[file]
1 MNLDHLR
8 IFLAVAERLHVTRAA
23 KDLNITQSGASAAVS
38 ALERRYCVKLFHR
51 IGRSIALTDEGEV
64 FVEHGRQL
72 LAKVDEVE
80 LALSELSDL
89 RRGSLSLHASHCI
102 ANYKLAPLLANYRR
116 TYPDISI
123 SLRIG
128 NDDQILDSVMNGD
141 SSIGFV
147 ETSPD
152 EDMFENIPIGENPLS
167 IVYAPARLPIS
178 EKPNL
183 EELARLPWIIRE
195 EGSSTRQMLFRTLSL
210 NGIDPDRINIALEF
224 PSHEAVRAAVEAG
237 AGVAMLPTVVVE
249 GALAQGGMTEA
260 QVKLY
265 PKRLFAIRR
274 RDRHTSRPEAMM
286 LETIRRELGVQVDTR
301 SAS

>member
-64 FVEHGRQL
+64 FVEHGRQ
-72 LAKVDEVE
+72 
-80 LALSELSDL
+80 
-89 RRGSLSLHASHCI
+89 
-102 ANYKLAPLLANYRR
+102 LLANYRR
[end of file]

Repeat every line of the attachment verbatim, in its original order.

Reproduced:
1 MNLDHLR
8 IFLAVAERLHVTRAA
23 KDLNITQSGASAAVS
38 ALERRYCVKLFHR
51 IGRSIALTDEGEV
64 FVEHGRQL
72 LAKVDEVE
80 LALSELSDL
89 RRGSLSLHASHCI
102 ANYKLAPLLANYRR
116 TYPDISI
123 SLRIG
128 NDDQILDSVMNGD
141 SSIGFV
147 ETSPD
152 EDMFENIPIGENPLS
167 IVYAPARLPIS
178 EKPNL
183 EELARLPWIIRE
195 EGSSTRQMLFRTLSL
210 NGIDPDRINIALEF
224 PSHEAVRAAVEAG
237 AGVAMLPTVVVE
249 GALAQGGMTEA
260 QVKLY
265 PKRLFAIRR
274 RDRHTSRPEAMM
286 LETIRRELGVQVDTR
301 SAS

>member
-64 FVEHGRQL
+64 FVEHGRQ
-72 LAKVDEVE
+72 
-80 LALSELSDL
+80 
-89 RRGSLSLHASHCI
+89 
-102 ANYKLAPLLANYRR
+102 LLANYRR